The Weiser Center for Emerging Democracies hosted a panel on Wednesday discussing the state of Brazil under President Jair Bolsonaro and reflecting on how his rule has impacted higher education in the country.
About 45 students, faculty and community members attended the event, which consisted of presentations and a question-and-answer session from three professors and historical professionals. Benjamin Lessing, assistant professor of political science at the University of Chicago, highlighted the politics of crime and violence in Brazil, while WCED Postdoctoral Fellow Marília Corrêa spoke on the history of Brazilian military dictatorship. Guilherme Casarões, lecturer in international relations at the Fundação Getúlio Vargas São Paulo Business School, focused on how Bolsonaro has reshaped Brazil’s national identity.
Brazilians elected Bolsonaro, a far-right politician, as president in October 2018 after a controversial and polarizing political race. Since his election into office, Bolsonaro has angered many Brazilian citizens and people across the globe with his contentious policies. In a video address, he threatened jailing and banishing his political opponents, and in an executive order, he undermined the rights of indigenous people and the LGBTQ community.
Panelists discussed the controversies surrounding Bolsonaro with his administration’s attacks on the press, loosening of environmental protections and cuts to education spending.
Panelist Casarões described the corruption present in the Brazillian cabinet, especially due to Olavo de Carvalho, self-described Brazilian philosopher, and his strong influence on Bolsonaro’s administration.
“The most important feature of Bolsonaro’s narrative and Carvalho’s role in shaping Bolsonaro’s narrative is the fact that he was able to appoint a number of different people to Bolsonaro’s cabinet,” Casarões said. “So it called people’s attention when the government was being formed that Carvalho was able to appoint at least three ministers out of 24 ministers in Bolsonaro’s cabinet, even though Carvalho had no vote at all.”
Casarões described how one of the positions Carvalho appointed was the Minister of Education Abraham Weintraub. Three of Carvalho’s former students are also in Bolsonaro’s administration, filling crucial roles in international affairs and foreign relations. Bolsonaro’s sons hold two of these three positions.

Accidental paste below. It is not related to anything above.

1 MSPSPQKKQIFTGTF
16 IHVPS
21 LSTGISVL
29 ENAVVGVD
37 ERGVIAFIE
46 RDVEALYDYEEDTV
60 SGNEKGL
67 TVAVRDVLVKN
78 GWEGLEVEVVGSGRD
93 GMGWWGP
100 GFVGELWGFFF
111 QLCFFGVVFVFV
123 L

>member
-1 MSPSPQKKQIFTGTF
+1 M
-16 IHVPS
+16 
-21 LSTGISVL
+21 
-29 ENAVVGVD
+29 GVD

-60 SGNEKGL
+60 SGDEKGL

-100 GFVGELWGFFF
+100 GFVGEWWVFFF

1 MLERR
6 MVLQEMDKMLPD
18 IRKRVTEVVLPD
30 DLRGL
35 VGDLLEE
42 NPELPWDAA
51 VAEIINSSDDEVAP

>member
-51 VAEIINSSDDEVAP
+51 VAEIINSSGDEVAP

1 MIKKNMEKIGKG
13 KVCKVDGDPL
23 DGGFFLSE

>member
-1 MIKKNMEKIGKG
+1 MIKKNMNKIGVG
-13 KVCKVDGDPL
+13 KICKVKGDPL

Many have been angered by the corruption within Bolsonaro’s administration, especially in regard to the lack of focus on higher education. In May, tens of thousands of students, teachers and academics stormed the streets of São Paulo, protesting the Ministry of Education’s plan to cut 30 percent of the funds to the discretionary expenses budget for universities in Brazil. This freeze is equivalent to over $1.8 billion of Brazil’s education budget.
In April, Bolsonaro tweeted a tweet which originally appeared in Portoguese, stating that the Minister of Education planned on reducing investment in sociology and philosophy courses in order to “focus on areas that generate immediate return to the taxpayer,” like engineering and medicine.
Lessing described the disorder present within the Brazilian education system and the issues with Bolsonaro’s lack of emphasis on the humanities.
“To me, a huge risk that we haven’t talked about yet is what I see as an attack on the federal university system in Brazil,” Lessing said. “The attack on higher education — which (Bolsonaro) sees as infiltrated by communism and basically in need of flushing out — it’s really trying to create chaos within the federal university system and it’s kind of a vision of you don’t need humanities, you don’t need social sciences, you just need technical education.”
As a Brazillian herself, Corrêa described her hesitation with teaching in Brazil in the midst of the unsupportive education system promoted by Bolsonaro.
“So for me particularly, I am Brazilian and people often ask me if I want to go back to Brazil to teach there, but right now, as one of the speakers spoke just a little bit ago, the Bolsonaro government has been kind of moving against the university system there,” Corrêa said. “They have been cutting costs, so we’re actually seeing brains leaving Brazil to go elsewhere in the world that value what they’re doing… it’s a really hard time right now for the research, in the sciences too but especially in the humanities.”
Corrêa emphasized it is important for students to come to events like these and recognize the impacts the events occurring in Brazil have on the rest of the world.
“So I think that even for students who do not necessarily know much about Brazil, it is important to see what’s happening around the world,” Corrêa said. “Today, we live in a global world where there are a lot of connections and world leaders. Things that happen in Brazil have an impact in the U.S. and things that happen in the U.S. have an impact on Brazil and around the world, so I think it’s important to have your eyes open to these global events and processes.”
Law student Tommy Desoutter explained the reason he believes students should attend events similar to today’s panel is due to the similarities found in the conflicts occurring in Brazil to the ones occurring in the U.S.
“I think the political situation (in Brazil) really closely parallels what’s happened in the U.S., and there are a lot of sort of comparative lessons to be learned and also lessons about how we impact the rest of the world and its discourse,” Desoutter said. “It’s a huge country full of people who many of them will be looking to come here in the future as the situation there deteriorates, and I think it’s worth learning more about.”